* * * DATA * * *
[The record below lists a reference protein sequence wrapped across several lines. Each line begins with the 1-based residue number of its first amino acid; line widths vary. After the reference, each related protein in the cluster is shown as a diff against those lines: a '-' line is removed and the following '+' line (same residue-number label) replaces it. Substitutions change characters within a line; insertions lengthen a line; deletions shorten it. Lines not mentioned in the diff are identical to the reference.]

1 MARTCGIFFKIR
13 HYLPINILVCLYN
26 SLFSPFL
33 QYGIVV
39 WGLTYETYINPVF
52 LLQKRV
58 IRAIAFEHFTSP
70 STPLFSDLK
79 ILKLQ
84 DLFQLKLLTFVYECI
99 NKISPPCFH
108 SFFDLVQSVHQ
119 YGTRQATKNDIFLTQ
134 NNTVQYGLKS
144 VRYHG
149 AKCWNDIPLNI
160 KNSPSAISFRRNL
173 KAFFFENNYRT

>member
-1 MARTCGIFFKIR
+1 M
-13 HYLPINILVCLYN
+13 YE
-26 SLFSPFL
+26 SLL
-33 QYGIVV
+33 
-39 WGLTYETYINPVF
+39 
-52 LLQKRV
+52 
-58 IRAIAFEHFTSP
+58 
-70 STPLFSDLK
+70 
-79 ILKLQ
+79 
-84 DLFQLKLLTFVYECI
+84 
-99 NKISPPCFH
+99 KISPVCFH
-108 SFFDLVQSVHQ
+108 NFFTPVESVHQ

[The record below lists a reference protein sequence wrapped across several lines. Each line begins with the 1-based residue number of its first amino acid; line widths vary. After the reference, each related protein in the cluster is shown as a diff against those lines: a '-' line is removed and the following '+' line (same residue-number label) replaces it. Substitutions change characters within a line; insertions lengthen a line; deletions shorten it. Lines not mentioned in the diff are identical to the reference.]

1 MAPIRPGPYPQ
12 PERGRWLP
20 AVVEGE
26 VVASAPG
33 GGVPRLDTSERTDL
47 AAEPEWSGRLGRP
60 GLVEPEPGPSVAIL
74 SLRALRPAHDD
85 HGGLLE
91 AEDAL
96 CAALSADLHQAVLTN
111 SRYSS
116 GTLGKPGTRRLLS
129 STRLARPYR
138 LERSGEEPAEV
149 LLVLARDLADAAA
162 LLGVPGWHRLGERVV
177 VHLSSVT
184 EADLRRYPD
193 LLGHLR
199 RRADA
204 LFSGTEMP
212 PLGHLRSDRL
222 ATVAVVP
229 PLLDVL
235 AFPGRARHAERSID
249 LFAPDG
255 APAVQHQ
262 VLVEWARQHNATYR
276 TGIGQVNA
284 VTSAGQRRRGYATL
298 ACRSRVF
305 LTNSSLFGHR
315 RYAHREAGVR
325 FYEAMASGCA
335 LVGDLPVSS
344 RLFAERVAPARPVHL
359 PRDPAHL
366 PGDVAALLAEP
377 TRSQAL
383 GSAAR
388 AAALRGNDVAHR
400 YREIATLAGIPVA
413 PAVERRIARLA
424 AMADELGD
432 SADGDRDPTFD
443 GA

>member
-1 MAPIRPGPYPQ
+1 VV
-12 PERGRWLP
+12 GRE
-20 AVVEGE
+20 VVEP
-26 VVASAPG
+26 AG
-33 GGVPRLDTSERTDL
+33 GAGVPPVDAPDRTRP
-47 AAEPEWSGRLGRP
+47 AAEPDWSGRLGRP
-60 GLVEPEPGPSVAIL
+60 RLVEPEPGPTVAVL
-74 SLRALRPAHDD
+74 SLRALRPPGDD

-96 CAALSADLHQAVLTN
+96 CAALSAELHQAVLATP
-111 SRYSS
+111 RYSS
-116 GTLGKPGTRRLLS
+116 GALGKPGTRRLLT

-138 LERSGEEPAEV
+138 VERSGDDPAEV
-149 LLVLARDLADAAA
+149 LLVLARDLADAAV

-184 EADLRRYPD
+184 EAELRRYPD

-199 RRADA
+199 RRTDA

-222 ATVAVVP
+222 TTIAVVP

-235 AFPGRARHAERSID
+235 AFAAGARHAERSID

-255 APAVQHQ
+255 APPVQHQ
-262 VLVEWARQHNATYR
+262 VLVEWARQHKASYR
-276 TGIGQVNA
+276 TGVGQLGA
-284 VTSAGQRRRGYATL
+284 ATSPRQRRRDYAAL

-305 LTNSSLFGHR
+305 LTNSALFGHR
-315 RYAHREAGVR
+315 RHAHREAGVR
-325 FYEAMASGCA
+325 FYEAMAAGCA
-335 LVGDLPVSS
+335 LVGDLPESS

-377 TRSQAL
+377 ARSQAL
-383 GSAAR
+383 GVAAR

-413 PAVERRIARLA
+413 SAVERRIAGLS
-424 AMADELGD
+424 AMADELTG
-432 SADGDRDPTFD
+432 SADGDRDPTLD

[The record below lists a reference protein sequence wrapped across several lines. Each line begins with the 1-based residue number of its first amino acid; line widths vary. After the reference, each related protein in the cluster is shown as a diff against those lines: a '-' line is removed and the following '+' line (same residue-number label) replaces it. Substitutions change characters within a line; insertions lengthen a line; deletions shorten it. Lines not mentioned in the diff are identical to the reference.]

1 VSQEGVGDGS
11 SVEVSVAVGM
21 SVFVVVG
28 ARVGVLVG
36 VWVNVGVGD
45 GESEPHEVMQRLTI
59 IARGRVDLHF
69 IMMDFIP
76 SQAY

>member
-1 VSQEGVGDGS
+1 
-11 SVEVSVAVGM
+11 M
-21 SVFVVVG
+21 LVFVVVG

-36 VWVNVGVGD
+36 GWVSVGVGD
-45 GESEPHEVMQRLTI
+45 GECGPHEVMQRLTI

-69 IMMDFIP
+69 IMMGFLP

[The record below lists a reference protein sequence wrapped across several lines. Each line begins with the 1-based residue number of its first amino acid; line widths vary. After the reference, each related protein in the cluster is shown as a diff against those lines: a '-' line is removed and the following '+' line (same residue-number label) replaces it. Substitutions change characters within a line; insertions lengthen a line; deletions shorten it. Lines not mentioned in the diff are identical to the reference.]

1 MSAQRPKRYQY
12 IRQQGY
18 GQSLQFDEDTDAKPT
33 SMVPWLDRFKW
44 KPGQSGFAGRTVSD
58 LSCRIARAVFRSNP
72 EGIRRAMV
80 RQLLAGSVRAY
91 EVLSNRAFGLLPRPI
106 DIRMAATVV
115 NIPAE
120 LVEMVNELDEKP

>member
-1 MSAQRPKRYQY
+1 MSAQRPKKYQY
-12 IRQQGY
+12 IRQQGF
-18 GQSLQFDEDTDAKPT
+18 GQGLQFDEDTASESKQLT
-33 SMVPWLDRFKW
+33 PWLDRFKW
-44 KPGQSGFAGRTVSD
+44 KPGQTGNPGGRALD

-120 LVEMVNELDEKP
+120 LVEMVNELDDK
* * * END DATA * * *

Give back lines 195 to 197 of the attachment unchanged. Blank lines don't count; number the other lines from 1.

-18 GQSLQFDEDTDAKPT
+18 GQGLQFDEDTASESKQLT
-33 SMVPWLDRFKW